You can top these with a quick glaze of your choice, or dust with confectioner’s sugar.

It’s Christmas morning at your house—what foods will you enjoy? Do you have traditional favorites, something besides pop tarts with red sprinkles? 🙂

Next stop on the blog tour is: Holiday Main Courses – Sheryl Holmes

FRI, Nov 30: Holiday Appetizers – Tracy Ruckman
SAT, Dec 2: Holiday Beverages – Rachel Hartsfield
MON, Dec 3: International Holiday Foods – Peggy Cunningham
TUES, Dec 4: Holiday Breakfasts & Brunches – Betty Thomason Owens
WED, Dec 5: Holiday Main Courses – Sheryl Holmes
THURS, Dec 6: Holiday Sides / Potluck / Buffets – Tracy Ruckman
FRI, Dec 7: Holiday Sweets – Rachel Hartsfield
SAT, Dec 8: Holiday Recipes Master List – Tracy Ruckman

Doing Nothing Well

I’m really good at nothing. Hello, Thursday Morning friends! I’m so glad you’re here. I’m thinking again. Uh-oh. Right?

You know when someone asks you, “What are you thinking about?” and you say, “Oh, nothing”?

Is it even possible to think of nothing? Or to be thinking of…nothing?

You might think I’m being negative when I say I’m good at nothing, but you’re wrong. I am really good at (doing) nothing. In fact, I excel at it. If not for ole guilt, I’d spend a lot more time doing nothing. Thinking of…nothing.

But guilt keeps me going. Doing everything but nothing. The problem is, I tend to take on too much. You know the feeling? It’s a problem for many of us, especially this time of year. If you’re a mom, it’s magnified. Everything has to be perfect. You want your life to be a Hallmark movie. Or at least a little bit like one.

The Hallmark movies are like reading the condensed version of a novel. You see only the high points and low points and they wrap up quickly into forever love. All the extra stuff that goes on gets cut out. Life is not that predictable.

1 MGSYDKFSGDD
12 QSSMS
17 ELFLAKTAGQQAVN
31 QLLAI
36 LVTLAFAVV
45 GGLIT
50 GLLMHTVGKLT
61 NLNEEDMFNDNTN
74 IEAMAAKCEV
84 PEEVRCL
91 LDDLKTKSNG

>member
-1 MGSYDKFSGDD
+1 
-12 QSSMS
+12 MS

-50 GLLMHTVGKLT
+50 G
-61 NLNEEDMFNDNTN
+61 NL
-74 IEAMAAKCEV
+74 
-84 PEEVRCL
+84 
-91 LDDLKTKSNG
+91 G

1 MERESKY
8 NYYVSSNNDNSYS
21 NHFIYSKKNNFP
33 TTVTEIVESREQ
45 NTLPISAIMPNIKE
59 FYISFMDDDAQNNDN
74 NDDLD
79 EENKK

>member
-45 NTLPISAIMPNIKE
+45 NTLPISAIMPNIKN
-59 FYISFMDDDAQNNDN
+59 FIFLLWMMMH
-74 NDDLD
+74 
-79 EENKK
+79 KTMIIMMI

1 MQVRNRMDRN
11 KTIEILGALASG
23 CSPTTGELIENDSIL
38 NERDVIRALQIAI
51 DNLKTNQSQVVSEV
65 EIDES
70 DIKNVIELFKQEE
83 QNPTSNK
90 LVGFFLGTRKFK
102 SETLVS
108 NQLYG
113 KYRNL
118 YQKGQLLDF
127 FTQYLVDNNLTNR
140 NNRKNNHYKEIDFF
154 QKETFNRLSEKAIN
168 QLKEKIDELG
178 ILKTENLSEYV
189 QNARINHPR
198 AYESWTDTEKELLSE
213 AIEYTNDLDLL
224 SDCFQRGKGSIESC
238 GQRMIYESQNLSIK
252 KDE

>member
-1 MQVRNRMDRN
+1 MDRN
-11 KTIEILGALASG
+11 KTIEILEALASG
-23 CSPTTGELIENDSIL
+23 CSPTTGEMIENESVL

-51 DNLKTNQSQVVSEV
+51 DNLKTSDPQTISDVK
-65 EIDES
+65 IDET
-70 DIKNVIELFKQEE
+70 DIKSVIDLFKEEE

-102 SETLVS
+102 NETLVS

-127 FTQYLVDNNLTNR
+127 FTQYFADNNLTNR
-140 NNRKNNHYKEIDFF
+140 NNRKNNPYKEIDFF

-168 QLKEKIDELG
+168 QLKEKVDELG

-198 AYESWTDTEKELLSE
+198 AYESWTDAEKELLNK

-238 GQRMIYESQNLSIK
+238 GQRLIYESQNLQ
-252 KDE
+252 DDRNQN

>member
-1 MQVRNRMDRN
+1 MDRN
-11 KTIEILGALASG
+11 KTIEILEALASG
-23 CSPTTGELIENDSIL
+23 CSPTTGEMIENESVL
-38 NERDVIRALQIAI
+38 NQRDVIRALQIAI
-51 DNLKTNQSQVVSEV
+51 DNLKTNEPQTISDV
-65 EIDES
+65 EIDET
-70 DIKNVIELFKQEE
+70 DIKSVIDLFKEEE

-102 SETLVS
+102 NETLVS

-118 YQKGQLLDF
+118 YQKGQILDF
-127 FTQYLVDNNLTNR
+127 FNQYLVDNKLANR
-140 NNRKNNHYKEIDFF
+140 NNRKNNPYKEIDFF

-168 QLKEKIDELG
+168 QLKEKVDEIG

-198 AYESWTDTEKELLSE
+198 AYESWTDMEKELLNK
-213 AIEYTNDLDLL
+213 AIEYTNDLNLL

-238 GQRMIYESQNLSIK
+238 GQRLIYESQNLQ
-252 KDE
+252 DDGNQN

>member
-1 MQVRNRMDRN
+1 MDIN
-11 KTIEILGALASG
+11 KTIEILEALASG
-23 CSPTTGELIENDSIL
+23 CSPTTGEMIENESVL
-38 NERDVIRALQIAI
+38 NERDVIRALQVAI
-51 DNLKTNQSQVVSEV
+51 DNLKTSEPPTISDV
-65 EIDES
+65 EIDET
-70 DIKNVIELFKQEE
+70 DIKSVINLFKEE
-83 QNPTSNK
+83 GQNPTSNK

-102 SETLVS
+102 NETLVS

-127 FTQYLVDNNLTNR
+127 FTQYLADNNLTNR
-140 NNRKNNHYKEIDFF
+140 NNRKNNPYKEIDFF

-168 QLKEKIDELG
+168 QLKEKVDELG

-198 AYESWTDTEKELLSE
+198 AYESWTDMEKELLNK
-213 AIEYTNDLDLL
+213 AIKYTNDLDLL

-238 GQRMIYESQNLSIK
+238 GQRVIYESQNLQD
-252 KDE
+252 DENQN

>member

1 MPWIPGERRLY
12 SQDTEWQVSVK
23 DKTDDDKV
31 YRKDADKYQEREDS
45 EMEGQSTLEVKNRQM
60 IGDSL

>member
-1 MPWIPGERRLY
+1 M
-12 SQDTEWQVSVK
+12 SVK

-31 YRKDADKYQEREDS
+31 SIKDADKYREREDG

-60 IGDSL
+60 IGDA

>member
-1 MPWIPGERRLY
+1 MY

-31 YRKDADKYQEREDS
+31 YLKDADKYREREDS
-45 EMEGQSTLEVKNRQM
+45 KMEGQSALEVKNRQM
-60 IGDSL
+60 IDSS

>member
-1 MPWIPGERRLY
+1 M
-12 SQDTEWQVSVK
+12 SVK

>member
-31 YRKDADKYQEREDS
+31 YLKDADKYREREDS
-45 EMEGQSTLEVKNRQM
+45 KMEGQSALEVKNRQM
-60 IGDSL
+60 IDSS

Yes, there are moments when you get to relax and breathe and enjoy relaxing and breathing. But those moments are B-O-R-I-N-G to everyone except self. Personally, I love those moments of nothing. Maybe because I know they are only scattered here and there throughout my busy, busy days.

But I’ve noticed something very important. If you’re too busy, if you say yes too many times, you may become overwhelmed. And then you’re really good at the negative nothing. You don’t have the time or the patience to be really good at anything. Or, if you do manage to accomplish all those things on your list and/or calendar, you’re probably going to be too tired to enjoy your accomplishments.

Then you’re going to DREAD the holidays because they represent negative things like failure and disappointment.

My advice to you, right now, before it’s too late, is to take a breath. Pause between the question and the answer. “Can you volunteer to do the decorations for the dinner?” “Will you head the committee to spearhead donations for that?” “Oh, and by the way can you also (insert task here)?? You’re just so good at that!”

Take a breath. Pause. Think it through. What will you remove from your list to make room for whatever you’re being asked to do? Maybe the more important question is, what’s your immediate gut reaction to the request? Is it a cringe? Go with that. Don’t wimp out. Say the word. “NO.”

Yes, the holidays come once a year. With good advance planning, you will survive them. If you haven’t made a plan, it’s not too late. Almost, but there’s still time.

Make a list right now, of THE most important things you need to do in order to have the kind of Christmas you really want for your family. Now, include your church family, or those outside your family with whom you are connected.

Next, go back over the list and prioritize the most important things. Keep the little ones in mind (if you have them). What will make their Christmas memorable? Hint: it’s not things. It’s probably time with you. Time, and a smile on your face.

I’m not slapping hands here. I’m reminding myself. My calendar is full and I have regular work and tasks to deal with on top of those. I’m dealing with a sense of dread. It’s too tempting to curl up on the couch with a hot beverage, a blankey, and a holiday movie. I have to remind myself that’s okay once in a while, but not all the time.

Well, coffee’s ready. I’m going to spend a few moments sipping, breathing, and contemplating nothing.

My calendar is full today. And tomorrow. And the next day. But, I’m keeping my eye on the prize of a stellar Christmas celebration.

Have a splendiferous weekend. May you find time to breathe and kick back, if only for a moment.

Help and give without expecting a return. You’ll never—I promise—regret it. Live out this God-created identity the way our Father lives toward us, generously and graciously, even when we’re at our worst. Our Father is kind; you be kind.–Luke 6:35-36 MSG